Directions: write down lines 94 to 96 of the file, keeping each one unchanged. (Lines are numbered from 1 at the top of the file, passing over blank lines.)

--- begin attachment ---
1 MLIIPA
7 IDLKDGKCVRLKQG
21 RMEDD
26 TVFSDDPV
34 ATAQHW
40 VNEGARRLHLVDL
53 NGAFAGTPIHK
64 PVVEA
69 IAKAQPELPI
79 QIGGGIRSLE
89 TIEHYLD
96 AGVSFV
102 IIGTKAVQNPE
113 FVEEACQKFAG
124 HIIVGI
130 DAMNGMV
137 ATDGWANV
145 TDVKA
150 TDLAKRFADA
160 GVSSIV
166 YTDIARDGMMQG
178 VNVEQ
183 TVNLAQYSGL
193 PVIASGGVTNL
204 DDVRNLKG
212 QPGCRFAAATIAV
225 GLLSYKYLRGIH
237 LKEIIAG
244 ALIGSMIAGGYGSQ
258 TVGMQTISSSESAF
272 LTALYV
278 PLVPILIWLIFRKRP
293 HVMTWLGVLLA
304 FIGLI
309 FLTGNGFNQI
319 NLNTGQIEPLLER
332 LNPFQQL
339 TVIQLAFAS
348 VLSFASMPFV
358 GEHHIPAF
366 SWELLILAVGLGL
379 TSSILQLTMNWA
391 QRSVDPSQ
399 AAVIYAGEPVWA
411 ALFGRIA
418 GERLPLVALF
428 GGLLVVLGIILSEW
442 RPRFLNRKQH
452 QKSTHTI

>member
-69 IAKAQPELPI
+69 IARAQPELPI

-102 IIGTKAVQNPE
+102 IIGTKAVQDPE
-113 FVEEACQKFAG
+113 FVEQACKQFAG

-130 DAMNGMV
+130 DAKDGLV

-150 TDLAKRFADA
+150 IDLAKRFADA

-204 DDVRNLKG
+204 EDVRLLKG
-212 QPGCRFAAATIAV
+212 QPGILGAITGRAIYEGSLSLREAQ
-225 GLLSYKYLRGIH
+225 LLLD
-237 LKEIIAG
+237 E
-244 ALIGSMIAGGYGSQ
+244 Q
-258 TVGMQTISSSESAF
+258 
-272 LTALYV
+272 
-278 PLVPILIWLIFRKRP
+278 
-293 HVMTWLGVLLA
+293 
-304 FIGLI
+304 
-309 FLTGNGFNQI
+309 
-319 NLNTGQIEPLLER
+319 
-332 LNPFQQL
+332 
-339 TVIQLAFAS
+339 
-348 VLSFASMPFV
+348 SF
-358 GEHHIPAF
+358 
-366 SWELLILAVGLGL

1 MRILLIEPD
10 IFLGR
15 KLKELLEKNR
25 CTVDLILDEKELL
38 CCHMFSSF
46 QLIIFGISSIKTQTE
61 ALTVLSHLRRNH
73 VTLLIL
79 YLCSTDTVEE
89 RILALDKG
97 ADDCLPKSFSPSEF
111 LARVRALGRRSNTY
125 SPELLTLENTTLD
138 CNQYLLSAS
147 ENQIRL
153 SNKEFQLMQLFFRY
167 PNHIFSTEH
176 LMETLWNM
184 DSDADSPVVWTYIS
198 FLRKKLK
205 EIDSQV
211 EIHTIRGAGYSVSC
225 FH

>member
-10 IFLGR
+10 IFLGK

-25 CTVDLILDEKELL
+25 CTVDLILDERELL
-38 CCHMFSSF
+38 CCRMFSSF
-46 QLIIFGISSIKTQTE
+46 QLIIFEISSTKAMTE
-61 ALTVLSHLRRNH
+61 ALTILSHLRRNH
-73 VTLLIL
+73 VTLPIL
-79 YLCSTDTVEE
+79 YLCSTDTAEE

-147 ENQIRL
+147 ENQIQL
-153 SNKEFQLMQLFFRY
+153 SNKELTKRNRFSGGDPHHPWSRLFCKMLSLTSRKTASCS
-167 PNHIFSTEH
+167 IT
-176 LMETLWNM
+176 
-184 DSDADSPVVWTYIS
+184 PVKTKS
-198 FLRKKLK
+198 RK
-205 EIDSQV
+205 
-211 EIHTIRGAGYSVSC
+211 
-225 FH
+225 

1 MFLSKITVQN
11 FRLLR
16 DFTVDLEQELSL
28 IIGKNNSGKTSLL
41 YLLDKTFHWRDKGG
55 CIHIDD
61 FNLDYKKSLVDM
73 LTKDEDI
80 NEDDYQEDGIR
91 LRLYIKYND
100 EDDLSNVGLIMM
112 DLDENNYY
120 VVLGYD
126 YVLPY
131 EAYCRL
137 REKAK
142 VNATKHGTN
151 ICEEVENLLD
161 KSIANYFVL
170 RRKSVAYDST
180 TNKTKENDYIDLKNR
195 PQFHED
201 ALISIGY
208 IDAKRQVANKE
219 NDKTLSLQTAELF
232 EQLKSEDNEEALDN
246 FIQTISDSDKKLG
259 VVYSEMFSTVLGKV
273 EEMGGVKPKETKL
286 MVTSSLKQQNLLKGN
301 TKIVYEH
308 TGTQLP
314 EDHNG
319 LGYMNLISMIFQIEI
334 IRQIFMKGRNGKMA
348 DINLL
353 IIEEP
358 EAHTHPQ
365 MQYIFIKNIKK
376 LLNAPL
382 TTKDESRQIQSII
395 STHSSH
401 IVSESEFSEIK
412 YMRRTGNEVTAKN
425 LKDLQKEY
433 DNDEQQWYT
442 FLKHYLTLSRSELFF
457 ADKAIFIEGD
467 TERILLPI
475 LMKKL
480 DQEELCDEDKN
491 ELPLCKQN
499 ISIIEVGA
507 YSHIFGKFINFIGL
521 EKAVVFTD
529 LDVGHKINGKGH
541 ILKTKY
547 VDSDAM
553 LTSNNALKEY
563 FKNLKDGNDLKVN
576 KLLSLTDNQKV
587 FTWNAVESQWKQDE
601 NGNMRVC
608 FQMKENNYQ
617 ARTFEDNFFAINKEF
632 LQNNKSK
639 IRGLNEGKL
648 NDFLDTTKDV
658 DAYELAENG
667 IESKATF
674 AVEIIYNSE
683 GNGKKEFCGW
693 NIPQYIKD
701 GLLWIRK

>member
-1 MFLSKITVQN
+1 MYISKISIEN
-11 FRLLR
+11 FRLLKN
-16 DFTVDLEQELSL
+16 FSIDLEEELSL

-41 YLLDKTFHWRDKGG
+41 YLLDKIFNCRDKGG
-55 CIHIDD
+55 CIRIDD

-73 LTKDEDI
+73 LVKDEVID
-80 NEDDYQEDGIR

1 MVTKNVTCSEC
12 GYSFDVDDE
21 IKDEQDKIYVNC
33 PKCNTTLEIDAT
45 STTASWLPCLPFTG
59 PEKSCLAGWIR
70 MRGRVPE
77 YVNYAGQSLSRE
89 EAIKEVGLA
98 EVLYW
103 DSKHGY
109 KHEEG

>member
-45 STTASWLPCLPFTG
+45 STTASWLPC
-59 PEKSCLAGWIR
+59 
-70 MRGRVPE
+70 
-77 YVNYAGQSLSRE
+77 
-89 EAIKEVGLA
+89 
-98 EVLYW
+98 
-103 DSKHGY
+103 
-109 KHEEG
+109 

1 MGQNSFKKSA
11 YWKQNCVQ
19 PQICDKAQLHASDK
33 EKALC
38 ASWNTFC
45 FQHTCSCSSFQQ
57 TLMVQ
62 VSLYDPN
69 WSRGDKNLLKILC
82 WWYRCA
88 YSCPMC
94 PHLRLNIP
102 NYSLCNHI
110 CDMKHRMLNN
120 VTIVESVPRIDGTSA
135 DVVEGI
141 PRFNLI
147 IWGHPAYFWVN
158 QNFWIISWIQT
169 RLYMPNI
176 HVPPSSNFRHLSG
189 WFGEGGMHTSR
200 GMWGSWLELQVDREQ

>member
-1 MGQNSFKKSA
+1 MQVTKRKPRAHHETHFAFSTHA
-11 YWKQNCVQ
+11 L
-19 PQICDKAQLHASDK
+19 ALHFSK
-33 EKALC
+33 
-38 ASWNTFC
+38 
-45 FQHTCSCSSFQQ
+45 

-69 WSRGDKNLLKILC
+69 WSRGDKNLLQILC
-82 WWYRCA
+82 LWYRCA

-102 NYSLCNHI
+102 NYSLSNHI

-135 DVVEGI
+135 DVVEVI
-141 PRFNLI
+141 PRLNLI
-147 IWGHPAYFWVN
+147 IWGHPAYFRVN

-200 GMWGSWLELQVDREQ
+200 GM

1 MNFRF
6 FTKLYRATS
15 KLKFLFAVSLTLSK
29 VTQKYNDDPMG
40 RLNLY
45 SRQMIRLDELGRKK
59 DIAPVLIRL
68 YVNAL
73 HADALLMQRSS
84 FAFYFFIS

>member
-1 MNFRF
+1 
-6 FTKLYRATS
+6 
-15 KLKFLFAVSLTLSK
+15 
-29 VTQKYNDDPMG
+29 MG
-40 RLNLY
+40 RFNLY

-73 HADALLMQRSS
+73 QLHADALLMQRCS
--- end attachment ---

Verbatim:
1 MRILLIEPD
10 IFLGR
15 KLKELLEKNR